The 1951-53 Kaiser may be the most forgotten sedan from that period of time. Which is a shame, because this car may be one of the most stunning and dramatic sedans of the early 1950s.
I will confess that I have neglected the many pages of great cars found by the Cohort. After Paul started pulling some cars to feature, I took a look, and this one posted by Davo grabbed me by the collar.
I have a soft spot for these Kaisers. After sixteen years of service to family and farm, my grandfather finally decided to replace his 1935 Ford sedan. The Ford was the car that got my Mother’s family through much of the Great Depression and a World War. His choice to replace it? A beautiful blue 1951 Kaiser DeLuxe. Probably a lot like the one right here.
The car was a stunner when it made its debut as a 1951 model. This was a very low car for 1951, and it’s basic shape (particularly below the beltline) would soon be echoed by the most successful players in the industry. Remember, this car came out two full years before the 1953 Studebaker Starliner. But unlike the Starliner, this was not a sporty coupe, but a bread and butter sedan. It was also popular, as Kaiser moved about 145,000 out the door that year.
As beautiful as the car was, it was otherwise pretty undistinguished. A lot of the chassis was carried over from Kaiser’s original 1947 model, including an off-the-shelf Continental flathead six for power. The ’51 Kaiser’s only other noteworthy feature was the interior design: Kaiser was an innovator in colorful and stylish interiors, and other carmakers would follow Kaiser’s lead here, as well.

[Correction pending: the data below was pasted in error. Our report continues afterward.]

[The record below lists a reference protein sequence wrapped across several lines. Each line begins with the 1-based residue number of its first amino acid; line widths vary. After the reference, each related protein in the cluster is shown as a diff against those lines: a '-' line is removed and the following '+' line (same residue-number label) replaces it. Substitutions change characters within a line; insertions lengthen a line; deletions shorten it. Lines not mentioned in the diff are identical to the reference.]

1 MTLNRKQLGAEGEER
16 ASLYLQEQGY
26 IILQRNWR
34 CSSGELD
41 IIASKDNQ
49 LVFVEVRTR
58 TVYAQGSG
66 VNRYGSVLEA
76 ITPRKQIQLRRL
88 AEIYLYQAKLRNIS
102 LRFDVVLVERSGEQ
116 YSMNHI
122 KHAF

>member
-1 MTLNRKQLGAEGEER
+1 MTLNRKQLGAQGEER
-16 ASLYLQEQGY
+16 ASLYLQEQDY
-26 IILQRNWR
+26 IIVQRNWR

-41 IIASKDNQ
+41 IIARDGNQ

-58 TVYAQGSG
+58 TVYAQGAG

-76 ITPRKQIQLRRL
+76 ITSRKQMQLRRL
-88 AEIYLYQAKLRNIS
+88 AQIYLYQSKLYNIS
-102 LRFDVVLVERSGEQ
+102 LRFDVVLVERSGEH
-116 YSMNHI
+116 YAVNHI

This example is a 1953, the last with the original front end concept. Note the widow’s peak over the one-piece windshield. Also, this is not just a Kaiser, it is a Kaiser Manhattan – the high-end model that tried to plug the hole left by the Kaiser’s discontinued sister brand, the Frazer.
We can engage in a lot of ‘what ifs” with Kaiser. What if they had spent the money blown on the Henry J on a modern V8 engine, or on a restyle of the beautiful 1951 car, or a hardtop and convertible to add to the line? We will never know. Kaiser sales dwindled to nearly nothing by 1954, and after a few leftover’s re-titled as 1955 models, the line was dead.
It is a pity, really. By the mid 1950s, all of the independents were desperately trying to modernize tall, stubby, outdated designs from the late ’40s or early ’50s. How many of those stylists secretly wished they had been able to start with something as long and low and attractive as the 1951-53 Kaiser? Probably all of them.